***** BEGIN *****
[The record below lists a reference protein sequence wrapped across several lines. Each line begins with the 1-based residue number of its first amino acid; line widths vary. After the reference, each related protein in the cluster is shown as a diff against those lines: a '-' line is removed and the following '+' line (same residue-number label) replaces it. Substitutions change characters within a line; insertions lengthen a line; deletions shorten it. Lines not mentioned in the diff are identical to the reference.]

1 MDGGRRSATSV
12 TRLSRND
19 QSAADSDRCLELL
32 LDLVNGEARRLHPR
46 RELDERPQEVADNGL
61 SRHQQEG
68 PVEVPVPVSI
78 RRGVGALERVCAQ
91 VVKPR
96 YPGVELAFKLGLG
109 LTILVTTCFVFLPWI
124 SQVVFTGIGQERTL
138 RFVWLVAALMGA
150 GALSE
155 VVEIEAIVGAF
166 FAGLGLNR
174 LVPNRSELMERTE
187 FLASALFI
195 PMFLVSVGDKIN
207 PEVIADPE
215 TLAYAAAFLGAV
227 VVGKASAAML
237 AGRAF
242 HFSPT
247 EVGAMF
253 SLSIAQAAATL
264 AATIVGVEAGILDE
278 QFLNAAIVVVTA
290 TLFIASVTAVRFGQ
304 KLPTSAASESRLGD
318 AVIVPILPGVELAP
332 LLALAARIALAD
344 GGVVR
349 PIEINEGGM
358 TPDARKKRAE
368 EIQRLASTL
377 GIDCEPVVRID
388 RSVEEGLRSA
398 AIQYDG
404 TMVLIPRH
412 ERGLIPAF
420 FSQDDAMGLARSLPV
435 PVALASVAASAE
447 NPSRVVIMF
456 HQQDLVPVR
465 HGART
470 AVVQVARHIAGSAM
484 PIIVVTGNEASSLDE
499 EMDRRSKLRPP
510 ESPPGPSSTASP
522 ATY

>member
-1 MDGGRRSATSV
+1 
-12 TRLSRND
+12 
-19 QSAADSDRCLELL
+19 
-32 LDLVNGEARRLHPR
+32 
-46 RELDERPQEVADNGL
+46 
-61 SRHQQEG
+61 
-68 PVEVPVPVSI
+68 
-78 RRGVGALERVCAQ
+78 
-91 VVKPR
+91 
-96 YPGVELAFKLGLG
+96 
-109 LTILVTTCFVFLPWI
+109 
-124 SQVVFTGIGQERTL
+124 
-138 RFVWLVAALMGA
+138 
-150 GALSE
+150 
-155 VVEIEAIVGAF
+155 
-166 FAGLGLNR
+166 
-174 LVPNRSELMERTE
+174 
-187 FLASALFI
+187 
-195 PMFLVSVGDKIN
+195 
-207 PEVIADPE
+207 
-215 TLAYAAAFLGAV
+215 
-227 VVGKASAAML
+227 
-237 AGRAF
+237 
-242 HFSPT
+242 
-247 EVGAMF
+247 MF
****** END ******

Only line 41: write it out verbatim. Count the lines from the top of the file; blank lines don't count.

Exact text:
404 TMVLIPRH